Tuesday, January 23, 2007

State of the Union

I know there's a tradition here at TPS at paying homage to every political junkie's favorite night of the year, the President's State of the Union address. So I thought I'd keep it going with a few thoughts tonight. My longtime criticism of President Bush is well-known, so I'll begin with some praise.

I was happy to hear Bush's simplified tones. No stark denunciations like the "Axis of Evil," no shady intelligence like the "uranium sold by Niger" line, no bold and politically risky proposals like the social security reform of his 1st term, and no overtly thumping-his-chest "America rocks and everyone else sucks" attitudes, all of which had been seen in States of the Union past. This time Bush kept it simpler and, in turn, I think much more dignified.

When you look at it, he merely presented a series of brief talking points -- none of which enthused a great majority of the chamber. The Republicans liked his message of "staying the course" in Iraq, fighting terrorism, increasing the size of the military, and new tax deductions. The Democrats, on the other hand, applauded mightily at the mention of a guest worker program, our dependency on foreign oil, increasing ethanol subsidies, and addressing the "global climate change."

That's quite a change from past speeches in which Bush attempted to drive home his points to both the Congress and the American public. Bush knows he has lost the Congress. He knows he has lost the American people. And this speech, like his Iraq policy itself, seemed to have the attitude of "let's pick up the pieces and see what we can do with them."

And in the end, the answer is usually "nothing." You end up throwing them out. It's too much work to glue them back together and they'll never look as good again. So you wait until you're able to buy a new one and then you replace it.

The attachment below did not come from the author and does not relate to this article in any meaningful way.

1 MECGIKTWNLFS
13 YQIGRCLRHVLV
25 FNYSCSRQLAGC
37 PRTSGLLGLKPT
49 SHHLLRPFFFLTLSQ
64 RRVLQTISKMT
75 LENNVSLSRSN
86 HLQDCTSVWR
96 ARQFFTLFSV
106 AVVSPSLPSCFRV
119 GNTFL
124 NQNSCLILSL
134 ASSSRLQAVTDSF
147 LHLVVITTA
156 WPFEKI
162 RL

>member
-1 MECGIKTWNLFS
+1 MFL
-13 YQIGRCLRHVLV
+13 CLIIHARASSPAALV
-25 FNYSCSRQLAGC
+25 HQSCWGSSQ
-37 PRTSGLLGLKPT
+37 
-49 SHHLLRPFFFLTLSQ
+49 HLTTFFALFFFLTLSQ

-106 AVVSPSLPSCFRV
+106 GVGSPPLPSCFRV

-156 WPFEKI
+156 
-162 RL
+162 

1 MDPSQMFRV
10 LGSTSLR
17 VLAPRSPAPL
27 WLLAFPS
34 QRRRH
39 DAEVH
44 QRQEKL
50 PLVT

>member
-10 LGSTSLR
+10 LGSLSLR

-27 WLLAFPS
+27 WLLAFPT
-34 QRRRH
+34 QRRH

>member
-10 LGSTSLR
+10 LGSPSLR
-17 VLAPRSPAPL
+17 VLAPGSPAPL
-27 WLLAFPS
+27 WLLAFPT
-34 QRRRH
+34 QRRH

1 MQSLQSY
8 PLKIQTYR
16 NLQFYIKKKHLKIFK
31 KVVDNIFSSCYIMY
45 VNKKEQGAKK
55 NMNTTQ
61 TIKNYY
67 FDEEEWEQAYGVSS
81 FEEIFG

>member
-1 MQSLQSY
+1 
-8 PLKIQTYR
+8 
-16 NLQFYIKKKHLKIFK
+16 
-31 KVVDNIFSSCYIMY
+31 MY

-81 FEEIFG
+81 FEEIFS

Such is the presidency of George W. Bush as we wait for 2008.

I will give the President credit for properly acknowledging Nancy Pelosi as the new Speaker of the House. I do think it is a big deal. And I think that he addressed it tonight with class. Afterall, there's no doubt that Mr. Bush is a good person. Even his critics should concede that. There's plenty of criticism to be saved for his politics, but I'm not surprised that he was gracious to Ms. Pelosi.

Also, did anyone else find it interesting how Bush kept the traditional visiting dignitary applause for the very end of the speech? Usually you get those out of the way somewhere up front, right? I guess he was hoping that the mistakes of Iraq or the failure to establish border security might be blurred by all 7'6" of Dikembe Mutombo for those last few minutes?

Finally, in a trivial note, I commend Bush for ending with a simple, straight-forward look at the audience and saying, "God bless." It felt to me like he actually meant what he said when he uttered those all-powerful words that have sadly become cliched. As a Christian, this felt good. I've gotten so tired of the words, "Thank you and may God bless the United States of America." There's certainly nothing wrong with that sentiment, but after hearing 4 presidents over the course of my political lifetime conclude seemingly every speech with those 11 words they've gotten a tad stale. Bush's words "God bless" were more consistent with his simplified tone and personally I found it a welcomed change.


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